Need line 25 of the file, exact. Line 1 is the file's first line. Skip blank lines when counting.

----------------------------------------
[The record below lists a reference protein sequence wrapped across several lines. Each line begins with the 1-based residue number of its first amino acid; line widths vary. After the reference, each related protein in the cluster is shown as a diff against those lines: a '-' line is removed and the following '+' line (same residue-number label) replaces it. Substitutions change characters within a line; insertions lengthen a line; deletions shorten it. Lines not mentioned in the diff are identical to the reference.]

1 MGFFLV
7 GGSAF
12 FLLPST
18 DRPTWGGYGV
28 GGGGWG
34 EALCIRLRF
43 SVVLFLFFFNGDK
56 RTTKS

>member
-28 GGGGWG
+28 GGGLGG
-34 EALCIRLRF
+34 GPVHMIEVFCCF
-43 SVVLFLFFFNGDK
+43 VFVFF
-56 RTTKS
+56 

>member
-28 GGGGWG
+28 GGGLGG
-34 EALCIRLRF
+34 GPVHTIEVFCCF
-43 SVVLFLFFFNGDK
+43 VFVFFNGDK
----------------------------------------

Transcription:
+43 VFVFFNGDK